Tue 29 Jul 2008
I’ll be leaving tomorrow morning for my yearly trek to Dayton and this year’s Pulpcon. I’m going to do my best to stay away from computers and email while I’m gone, so if I don’t see you there — and some of you I know I will — so long until about this time next week.
In the meantime, of interest to some, perhaps, is that the Site Meter count for visitors to this blog is currently at 99,201. Or in other words, some time while I’m gone, the 100,000th person will stop by. I’m sorry I won’t be here when that happens, otherwise there’d be a door prize — flowers, a box of candy, a free subscription, or something.
If it happens to be you, give yourself a hearty handshake. Congratulations!
Sun 27 Jul 2008
THE LONE WOLF RETURNS. Columbia, 1935. Melvyn Douglas, Gail Patrick, Tala Birell, Henry Mollison, Thurston Hall, Raymond Walburn, Douglass Dumbrille. Based on the novel by Louis Joseph Vance (Dutton, 1923). Directed by Roy William Neill.
I included some background on “The Lone Wolf” as a character in this earlier post, so I won’t repeat it here. Suffice it to say that I’ve watched the two movies in the wrong order, since The Lone Wolf in Paris, the previously reviewed film, came out three years later, and starred Francis Lederer, not Melvyn Douglas, as Michael Lanyard, the notorious jewel thief.
Not that there’s any sense of continuity between the two films, as enjoyable as each of them happens to be. I don’t imagine it will spoil anything to say that at the end of The Lone Wolf Returns wedding bells seem to be in the offing, while I don’t remember anything of the sort being referred to in The Lone Wolf in Paris.
As it happens, I think that Melvyn Douglas was perfect for the part: suave, debonair, and just the kind of man who would rob wall safes in a top hat and tails. He’s in New York City in this one, or Michael Lanyard is, and not his usual European stomping ground
And when he meets beautiful society girl Marcia Stewart, played by beautiful Gail Patrick, he decides at once that that’s it, his days of criminal activity are over, much to the consternation of Jenkins, his devoted valet and primary assistant in thievery, played to great comedic effect by Raymond Walburn.
Gail Patrick, by the way, dropped out of movie roles in the late 1940s, only to become the executive producer for (I think) the entire run of the Raymond Burr “Perry Mason” television series in the mid-1950s.
Getting back to the Lone Wolf, though, another gang of jewel robbers is not pleased to see Lanyard anywhere in the vicinity of their next job – and you get only one guess as to whose emeralds they plan to steal – and implicating him for the theft fits very nicely into their plans.
If you can ignore the funny stuff – other than the top man in command, most cops that you find in 1930s mystery movies are funny, and so are the underling henchmen, always – I think you will find this movie as entertaining as I did. (And even some of the funny stuff is funny.)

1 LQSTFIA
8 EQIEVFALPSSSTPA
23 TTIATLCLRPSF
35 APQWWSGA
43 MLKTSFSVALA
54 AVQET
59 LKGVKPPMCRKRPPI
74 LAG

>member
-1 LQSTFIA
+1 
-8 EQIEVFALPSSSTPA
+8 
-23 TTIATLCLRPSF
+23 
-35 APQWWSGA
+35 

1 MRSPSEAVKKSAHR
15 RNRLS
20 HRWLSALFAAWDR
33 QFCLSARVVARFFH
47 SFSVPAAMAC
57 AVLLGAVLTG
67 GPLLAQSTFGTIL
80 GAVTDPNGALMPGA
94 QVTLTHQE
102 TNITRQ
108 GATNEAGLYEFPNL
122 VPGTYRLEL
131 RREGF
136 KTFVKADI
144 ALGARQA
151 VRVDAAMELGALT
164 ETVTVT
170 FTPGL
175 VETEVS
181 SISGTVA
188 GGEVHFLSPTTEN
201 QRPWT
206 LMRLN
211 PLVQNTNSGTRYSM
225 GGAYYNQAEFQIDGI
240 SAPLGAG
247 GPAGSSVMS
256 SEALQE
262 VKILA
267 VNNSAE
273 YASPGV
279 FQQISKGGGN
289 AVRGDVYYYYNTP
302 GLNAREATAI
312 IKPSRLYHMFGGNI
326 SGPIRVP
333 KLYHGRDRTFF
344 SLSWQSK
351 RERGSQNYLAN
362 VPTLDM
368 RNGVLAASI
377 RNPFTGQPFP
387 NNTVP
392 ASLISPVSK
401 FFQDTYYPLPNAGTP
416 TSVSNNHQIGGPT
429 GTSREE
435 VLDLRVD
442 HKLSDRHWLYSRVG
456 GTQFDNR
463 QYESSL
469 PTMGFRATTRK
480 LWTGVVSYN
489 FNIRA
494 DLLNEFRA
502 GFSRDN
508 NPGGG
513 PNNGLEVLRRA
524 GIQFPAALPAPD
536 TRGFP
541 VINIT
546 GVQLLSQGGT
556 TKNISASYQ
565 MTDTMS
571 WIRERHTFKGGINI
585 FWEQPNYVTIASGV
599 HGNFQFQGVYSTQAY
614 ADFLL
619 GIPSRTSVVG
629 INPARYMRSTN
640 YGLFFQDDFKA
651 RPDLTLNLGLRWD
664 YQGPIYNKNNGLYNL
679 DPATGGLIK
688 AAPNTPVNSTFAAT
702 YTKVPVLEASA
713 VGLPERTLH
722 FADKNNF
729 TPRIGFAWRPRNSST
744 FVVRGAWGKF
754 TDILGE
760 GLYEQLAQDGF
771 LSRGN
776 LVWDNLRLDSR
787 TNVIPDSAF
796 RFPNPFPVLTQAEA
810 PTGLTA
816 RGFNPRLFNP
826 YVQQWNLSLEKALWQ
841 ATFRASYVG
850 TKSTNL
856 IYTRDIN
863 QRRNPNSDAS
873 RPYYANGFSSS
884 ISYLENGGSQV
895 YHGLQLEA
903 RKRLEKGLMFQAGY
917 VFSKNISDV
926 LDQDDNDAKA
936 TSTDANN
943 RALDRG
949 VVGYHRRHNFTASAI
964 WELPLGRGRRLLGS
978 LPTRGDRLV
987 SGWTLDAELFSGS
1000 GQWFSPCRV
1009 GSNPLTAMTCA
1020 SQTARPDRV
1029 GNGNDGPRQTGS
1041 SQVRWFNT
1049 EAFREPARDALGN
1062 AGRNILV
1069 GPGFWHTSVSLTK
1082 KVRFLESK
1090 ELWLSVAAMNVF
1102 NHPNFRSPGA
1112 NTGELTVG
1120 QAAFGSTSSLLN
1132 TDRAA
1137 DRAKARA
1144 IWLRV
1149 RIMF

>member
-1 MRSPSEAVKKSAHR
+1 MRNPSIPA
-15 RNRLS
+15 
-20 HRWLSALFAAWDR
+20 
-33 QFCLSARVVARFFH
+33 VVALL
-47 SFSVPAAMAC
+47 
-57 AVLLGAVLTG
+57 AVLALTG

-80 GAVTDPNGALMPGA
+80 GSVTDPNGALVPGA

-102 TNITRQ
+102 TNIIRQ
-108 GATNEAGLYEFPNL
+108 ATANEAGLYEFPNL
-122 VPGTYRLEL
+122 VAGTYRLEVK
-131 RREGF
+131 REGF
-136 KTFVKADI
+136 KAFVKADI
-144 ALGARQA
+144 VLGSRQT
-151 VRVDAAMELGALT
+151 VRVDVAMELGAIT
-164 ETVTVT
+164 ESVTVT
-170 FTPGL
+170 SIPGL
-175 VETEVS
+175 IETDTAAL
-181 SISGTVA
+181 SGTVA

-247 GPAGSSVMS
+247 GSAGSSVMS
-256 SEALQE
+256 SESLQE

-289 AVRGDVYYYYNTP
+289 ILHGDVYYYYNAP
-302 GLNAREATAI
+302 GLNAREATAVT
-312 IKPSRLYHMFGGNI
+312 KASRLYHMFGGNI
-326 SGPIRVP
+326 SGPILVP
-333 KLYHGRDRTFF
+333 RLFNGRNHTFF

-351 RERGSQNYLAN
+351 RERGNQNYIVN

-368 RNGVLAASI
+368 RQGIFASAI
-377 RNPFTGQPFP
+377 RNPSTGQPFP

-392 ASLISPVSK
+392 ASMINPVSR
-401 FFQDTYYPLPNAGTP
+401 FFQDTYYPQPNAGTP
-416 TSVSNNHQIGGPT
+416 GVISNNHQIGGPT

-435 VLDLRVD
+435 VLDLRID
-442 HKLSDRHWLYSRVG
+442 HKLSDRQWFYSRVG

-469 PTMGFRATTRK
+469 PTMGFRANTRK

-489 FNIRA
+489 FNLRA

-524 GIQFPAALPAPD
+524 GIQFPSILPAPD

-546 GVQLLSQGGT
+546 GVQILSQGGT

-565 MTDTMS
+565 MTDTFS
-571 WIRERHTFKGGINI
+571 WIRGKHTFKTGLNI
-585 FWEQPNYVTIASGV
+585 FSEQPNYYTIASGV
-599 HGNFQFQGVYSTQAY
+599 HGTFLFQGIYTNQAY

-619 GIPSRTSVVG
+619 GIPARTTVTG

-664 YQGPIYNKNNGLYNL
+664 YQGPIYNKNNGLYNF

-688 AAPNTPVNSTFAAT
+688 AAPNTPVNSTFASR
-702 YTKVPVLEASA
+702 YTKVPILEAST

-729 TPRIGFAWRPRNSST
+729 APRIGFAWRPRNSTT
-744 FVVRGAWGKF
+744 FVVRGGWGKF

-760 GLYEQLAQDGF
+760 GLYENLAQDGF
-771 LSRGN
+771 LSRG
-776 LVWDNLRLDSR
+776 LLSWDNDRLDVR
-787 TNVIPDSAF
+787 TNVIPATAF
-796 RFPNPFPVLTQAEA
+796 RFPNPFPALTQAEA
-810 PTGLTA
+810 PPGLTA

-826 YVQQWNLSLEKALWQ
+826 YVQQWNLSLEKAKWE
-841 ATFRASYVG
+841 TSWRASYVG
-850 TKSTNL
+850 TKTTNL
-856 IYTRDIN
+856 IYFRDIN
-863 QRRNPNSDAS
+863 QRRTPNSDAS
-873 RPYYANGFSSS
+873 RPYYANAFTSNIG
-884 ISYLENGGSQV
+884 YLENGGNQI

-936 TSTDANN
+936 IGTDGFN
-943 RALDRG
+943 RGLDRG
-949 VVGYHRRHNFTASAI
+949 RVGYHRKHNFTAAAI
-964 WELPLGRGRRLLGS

There was an earlier version of the movie, a 1926 silent film also based on the book by Louis Joseph Vance, and starring Bert Lytell and Billie Dove in the two leading roles. You can make out their likenesses on the cover of the book shown above, a Grosset & Dunlap photoplay edition.
Sun 27 Jul 2008
IAN MACKINTOSH – A Drug Called Power.
Robert Hale; UK, hardcover, 1968.
Author and TV writer-producer Ian Mackintosh has come up three time already on this blog. The first instance was in a posting of some addenda to the Revised Crime Fiction IV, in which some biographical data was given for the author, and adding the setting of a novelization he did of the British TV show The Sandbaggers.
This was followed by an email posting from Tise Vahimagi that included some data about some of the other TV shows Mackintosh was involved with. A few days later a post from British mystery bookseller Jamie Sturgeon appeared; in this the spelling of the author’s last name was discussed and possibly even settled.
I don’t have the autographed copy of A Drug Called Power that was illustrated in that latter post. What I have is a much less valuable one formerly belonging to a library somewhere in the UK. (Well, to be precise, it’s the City of London Police Library, whatever that might mean.)
And I wish I could recommend it to you, but I can’t. Not at least without a whole lot of reservations, that is, and eventually I will tell you about some of them. It’s the second in a series of three high-intensity action thrillers involving Tim Blackgrove, apparently a private eye in the first of his adventures (see below), but that seems to have had a bad ending (involving a woman he loved), and he’s turned into anti-narcotics vigilante by the time the second one has begun.
The books: [Data taken from the Revised Crime Fiction IV, by Allen J. Hubin.]
A Slaying in September (n.) Hale 1967 [Antwerp, Belgium]
A Drug Called Power (n.) Hale 1968 [with Sue Dell; Scotland]
The Brave Cannot Yield (n.) Hale 1970 [with Sue Dell; Scotland]